Marcus Coates was born in 1968 in London where he lives and works. Central to his practice is the desire to devise processes to explore the pragmatism and insight that empathetic perspectives and imagined realities can offer. He explicitly addresses a need to create functional and inclusive languages where conventional strategies of understanding and rationalisation prove inadequate. The form and purpose of his work continues to develop in consideration to society’s needs which he responds to by working with individuals, communities, institutions, organisations and the general public. Coates has collaborated with people from a wide range of disciplines including anthropologists, ornithologists, wildlife sound recordists, choreographers, politicians, gallerists, curators, psychiatrists, palliative care consultants, musicians, primatologists amongst others.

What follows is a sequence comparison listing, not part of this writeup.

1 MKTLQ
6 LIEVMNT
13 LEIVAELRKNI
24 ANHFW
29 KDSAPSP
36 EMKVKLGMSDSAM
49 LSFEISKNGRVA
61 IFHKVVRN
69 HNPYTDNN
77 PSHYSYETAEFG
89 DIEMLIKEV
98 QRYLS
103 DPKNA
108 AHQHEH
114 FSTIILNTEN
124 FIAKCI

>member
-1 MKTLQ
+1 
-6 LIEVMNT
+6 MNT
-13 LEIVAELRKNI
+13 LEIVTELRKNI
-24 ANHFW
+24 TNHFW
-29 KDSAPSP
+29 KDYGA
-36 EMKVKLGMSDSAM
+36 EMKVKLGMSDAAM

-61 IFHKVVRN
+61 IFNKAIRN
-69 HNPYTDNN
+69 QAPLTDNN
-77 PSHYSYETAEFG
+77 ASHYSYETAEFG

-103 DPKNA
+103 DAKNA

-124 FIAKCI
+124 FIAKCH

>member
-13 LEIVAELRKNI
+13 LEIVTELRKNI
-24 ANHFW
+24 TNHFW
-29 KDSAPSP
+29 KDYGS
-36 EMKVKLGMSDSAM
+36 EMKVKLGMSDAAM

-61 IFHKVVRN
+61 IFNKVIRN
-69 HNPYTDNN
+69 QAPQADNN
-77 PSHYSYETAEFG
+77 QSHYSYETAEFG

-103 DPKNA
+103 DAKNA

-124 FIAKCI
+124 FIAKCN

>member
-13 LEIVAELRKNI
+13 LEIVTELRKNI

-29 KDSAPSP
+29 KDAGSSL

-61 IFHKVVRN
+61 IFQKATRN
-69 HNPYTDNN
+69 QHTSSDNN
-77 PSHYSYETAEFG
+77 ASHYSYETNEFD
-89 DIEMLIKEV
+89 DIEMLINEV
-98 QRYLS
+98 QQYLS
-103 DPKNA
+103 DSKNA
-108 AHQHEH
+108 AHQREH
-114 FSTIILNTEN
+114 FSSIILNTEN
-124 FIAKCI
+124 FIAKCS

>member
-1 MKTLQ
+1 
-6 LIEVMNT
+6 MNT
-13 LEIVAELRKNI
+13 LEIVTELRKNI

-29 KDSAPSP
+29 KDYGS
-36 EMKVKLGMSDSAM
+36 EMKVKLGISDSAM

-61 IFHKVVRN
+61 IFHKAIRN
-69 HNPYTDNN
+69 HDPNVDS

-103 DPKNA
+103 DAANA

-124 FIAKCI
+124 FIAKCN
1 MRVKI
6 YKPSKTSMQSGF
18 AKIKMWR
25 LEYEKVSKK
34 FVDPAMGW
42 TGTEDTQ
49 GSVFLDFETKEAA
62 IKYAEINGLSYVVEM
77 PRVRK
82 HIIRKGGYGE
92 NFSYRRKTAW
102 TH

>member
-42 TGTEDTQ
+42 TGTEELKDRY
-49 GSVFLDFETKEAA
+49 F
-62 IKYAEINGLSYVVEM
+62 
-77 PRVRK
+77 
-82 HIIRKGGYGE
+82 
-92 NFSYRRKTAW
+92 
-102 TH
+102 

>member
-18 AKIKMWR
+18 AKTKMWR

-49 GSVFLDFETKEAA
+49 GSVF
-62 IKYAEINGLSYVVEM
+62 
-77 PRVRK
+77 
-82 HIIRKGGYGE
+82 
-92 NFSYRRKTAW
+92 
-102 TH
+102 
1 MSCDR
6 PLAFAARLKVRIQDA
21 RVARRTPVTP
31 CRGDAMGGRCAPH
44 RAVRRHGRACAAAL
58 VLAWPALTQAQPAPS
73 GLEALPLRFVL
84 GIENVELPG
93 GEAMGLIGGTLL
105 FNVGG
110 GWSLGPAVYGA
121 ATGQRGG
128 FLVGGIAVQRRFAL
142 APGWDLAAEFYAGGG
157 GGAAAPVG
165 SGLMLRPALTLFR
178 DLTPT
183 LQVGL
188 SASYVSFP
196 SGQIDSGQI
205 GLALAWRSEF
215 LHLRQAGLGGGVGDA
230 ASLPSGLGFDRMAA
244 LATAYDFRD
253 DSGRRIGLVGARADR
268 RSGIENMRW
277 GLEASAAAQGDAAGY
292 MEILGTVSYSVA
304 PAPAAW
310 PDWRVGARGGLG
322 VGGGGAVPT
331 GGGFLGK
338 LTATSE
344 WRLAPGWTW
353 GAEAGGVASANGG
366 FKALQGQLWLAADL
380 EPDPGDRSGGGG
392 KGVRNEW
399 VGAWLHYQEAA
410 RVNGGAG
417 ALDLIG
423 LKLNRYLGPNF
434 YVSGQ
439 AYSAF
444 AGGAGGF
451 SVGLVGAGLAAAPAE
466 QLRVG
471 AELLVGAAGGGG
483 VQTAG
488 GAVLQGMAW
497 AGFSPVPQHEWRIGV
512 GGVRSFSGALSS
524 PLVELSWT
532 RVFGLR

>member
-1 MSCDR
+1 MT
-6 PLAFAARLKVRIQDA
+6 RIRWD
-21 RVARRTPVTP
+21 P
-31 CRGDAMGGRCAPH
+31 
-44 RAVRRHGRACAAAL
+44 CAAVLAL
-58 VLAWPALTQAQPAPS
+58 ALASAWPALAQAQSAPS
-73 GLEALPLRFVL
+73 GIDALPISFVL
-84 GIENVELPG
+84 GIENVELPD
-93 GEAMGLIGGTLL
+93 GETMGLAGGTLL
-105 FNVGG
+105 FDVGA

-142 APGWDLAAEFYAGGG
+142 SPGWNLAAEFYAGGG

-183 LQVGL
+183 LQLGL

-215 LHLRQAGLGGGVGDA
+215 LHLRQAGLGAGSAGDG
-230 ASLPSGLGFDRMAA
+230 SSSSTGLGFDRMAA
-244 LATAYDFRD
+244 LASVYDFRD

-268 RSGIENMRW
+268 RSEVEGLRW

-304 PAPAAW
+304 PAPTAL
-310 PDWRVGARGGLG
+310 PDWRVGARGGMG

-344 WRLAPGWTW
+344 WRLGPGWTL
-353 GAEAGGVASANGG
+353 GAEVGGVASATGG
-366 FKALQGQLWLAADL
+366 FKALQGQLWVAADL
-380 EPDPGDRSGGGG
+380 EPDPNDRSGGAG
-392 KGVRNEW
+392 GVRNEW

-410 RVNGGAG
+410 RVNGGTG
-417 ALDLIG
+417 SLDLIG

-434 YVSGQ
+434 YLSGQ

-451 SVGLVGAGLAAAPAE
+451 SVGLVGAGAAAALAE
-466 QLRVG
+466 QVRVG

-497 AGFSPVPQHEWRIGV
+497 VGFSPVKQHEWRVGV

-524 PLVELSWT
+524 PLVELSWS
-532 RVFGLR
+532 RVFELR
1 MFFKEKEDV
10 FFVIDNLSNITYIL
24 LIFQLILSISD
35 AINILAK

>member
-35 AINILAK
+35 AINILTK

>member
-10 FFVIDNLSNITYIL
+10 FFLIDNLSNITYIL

Coates stages public events – Ask the Wild – which investigate what we can learn from other species to inform the problems and questions we have about human society. In 2018, he held events at Whitechapel Gallery, Tate St Ives and Whitstable Biennale, in collaboration with Feral Practice. In 2017, Coates completed a residency on Fogo Island, Newfoundland, Canada where he asked the Mayor to make an official public apology to the extinct bird, the Great auk. Also in 2017, he initiated a year of monthly performances in Utrecht Train Station, Netherlands, to mark events happening simultaneously in nature. For example, a dating event for the public based on the mating display of the woodcock bird, an improvised choral ensemble based on the varied vocalisations of foxes and a press and online advertising campaign welcoming different species of migrant birds to the Netherlands. In 2016, he undertook a 30-day residency at the Barbican Centre, London, as part of Doug Aitken’s Station to StationSolo exhibitions include The Trip, Serpentine Gallery, London, UK (2010); Dawn Chorus, Fundació Joan Miró, Barcelona, Spain (2015); Psychopomp, Milton Keynes Gallery, Milton Keynes, UK (2010); Marcus Coates, Kunsthalle Zurich, Switzerland (2009); The Last of its Kind, Workplace Gallery, London, UK (2018). Coates was nominated for the 4th Plinth Commission in 2014, was the recipient of a Paul Hamyln Award in 2008. In 2009 he won the first Daiwa Art Prize.